Even if you have a sense of "entitlement".
 
Posted by LeRoc (# 3216) on :
 
quote:
Sioni Sais: So that entitles him to chin someone?
No, and if you had a shred of intelligence in your stupid brain, you would have read the first line of my post where I explicitly denied this.

What he was entitled to, is to that meal. Very much so.
 
Posted by BroJames (# 9636) on :
 
quote:
Originally posted by L'organist:
The 'eeny-meeny-miny-mo' thing: there are thousands of us out here who were taught the same rhyme because when we were growing up no one thought about it

I'm a year older than Clarkson, and remember, as a young child, my mother's shock at us using 'nigger' in the rhyme. As children we always substituted 'tigger' (as in Winnie the Pooh).
 
Posted by Liopleurodon (# 4836) on :
 
Absolutely he was entitled to the hot meal. And returning to my petty frustrations: I was entitled to having a functioning boiler in the flat for which I was paying rent - that was also in a contract. The "sense of entitlement" I was referring to is the sense that you're entitled to act however you like when you don't immediately get the things you're supposed to have.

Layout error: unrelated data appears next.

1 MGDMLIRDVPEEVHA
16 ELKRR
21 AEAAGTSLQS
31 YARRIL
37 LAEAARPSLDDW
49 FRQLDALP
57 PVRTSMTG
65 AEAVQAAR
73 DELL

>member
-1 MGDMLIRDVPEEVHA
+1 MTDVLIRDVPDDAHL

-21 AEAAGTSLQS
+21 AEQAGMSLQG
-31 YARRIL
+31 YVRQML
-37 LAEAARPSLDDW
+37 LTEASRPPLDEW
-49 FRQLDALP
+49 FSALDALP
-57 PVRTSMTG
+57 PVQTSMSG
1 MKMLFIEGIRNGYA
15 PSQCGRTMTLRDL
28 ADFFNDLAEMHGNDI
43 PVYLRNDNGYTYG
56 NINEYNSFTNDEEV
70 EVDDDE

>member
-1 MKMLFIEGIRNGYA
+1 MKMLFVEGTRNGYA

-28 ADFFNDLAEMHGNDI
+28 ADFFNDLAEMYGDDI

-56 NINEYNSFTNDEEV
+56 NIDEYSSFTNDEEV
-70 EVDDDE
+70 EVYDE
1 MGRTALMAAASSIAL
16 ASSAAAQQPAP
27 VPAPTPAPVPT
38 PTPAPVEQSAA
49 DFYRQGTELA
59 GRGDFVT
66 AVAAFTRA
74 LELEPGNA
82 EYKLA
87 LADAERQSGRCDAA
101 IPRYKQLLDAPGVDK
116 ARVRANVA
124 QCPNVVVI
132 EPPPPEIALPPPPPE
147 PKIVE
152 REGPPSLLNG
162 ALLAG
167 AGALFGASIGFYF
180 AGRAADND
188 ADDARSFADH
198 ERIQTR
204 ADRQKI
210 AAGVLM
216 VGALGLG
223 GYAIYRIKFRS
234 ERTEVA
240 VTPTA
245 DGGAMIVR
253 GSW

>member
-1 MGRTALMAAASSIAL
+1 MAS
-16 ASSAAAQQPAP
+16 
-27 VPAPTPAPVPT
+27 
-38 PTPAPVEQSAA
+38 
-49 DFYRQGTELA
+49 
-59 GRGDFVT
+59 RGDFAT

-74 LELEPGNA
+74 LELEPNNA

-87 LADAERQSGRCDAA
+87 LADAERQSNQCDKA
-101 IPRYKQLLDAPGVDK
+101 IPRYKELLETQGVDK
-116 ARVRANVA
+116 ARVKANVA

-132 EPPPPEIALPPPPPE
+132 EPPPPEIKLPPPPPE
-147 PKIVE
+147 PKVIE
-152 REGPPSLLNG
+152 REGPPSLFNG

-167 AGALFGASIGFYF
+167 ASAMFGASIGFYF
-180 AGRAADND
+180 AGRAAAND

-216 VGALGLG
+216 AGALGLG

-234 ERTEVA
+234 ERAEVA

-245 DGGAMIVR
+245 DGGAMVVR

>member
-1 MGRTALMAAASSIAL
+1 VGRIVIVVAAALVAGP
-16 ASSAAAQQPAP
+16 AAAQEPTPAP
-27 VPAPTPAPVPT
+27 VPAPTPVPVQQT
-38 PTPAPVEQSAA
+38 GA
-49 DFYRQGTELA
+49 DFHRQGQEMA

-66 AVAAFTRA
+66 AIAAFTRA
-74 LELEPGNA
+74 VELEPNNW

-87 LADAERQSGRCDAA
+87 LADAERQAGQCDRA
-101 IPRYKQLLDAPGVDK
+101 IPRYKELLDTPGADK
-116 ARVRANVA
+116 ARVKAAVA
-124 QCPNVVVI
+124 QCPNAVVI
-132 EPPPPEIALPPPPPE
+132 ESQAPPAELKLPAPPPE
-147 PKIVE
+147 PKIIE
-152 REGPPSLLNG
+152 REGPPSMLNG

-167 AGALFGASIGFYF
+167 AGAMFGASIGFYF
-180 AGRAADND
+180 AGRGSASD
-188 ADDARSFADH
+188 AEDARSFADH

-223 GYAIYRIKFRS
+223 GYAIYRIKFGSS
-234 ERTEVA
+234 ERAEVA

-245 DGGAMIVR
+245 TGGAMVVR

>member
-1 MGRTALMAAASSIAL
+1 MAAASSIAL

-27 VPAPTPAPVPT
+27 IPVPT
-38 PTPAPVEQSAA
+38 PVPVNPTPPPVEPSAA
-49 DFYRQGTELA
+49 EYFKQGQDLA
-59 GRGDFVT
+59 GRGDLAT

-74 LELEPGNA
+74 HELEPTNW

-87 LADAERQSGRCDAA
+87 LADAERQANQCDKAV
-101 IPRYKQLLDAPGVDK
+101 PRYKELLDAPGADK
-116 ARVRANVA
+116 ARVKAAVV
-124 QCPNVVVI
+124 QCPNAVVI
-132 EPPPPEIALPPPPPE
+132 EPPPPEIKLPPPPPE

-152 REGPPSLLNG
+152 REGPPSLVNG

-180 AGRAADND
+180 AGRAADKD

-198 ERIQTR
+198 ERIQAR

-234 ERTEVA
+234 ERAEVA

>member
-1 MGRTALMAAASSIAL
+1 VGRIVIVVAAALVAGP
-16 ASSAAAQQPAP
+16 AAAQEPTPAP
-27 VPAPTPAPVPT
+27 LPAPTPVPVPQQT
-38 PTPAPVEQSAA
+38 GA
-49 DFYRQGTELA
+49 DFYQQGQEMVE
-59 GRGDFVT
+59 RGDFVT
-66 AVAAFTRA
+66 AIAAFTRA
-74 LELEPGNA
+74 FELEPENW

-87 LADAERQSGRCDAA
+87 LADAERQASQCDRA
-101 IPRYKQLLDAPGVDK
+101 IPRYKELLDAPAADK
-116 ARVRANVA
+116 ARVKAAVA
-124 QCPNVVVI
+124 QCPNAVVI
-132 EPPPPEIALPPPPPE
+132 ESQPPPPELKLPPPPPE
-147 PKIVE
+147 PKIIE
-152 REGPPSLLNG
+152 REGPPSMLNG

Yeah it would have been annoying not getting that meal. Particularly as it was in the contract. But I'd be amazed if it isn't the case that every single poster on this thread has been through greater discomfort and inconvenience than this due to someone failing to do things they were contracted to do, and nonetheless we all managed not to punch someone as a result.
 
Posted by Sioni Sais (# 5713) on :
 
quote:
Originally posted by LeRoc:
quote:
Sioni Sais: So that entitles him to chin someone?
No, and if you had a shred of intelligence in your stupid brain, you would have read the first line of my post where I explicitly denied this.

What he was entitled to, is to that meal. Very much so.

How the hell do you know he kept his end of the contract?

It's a guinea to a gooseberry that there are terms in that contract, or at any rate implied terms, that insist on good conduct. That would be backed up by the "final warning" which is supposed to have been in place.

It looks like he didn't behave himself, so where's your "entitlement" now, sunshine?

(FWIW I reckon Auntie will climbdown describing the whole affair as an "unfortunate misunderstanding" and reinstate the fat git)
 
Posted by LeRoc (# 3216) on :
 
quote:
Sioni Sais: It looks like he didn't behave himself, so where's your "entitlement" now, sunshine?
That is later. What he is entitled to, is to being angry for not getting that meal.

I travel a lot, and it often happens that I arrive in a city late at evening, I'm hungry after a long travel, but all restaurants are closed. So I make do with the packet of crisps from my room's minibar. I don't like that, but sometimes that's life. From what I understand on this thread, this sometimes happens to other Shipmates too.

It would be very easy to tut-tut Clarkson based on this "If I can make do with a sandwich, then who is he to get angry about this?"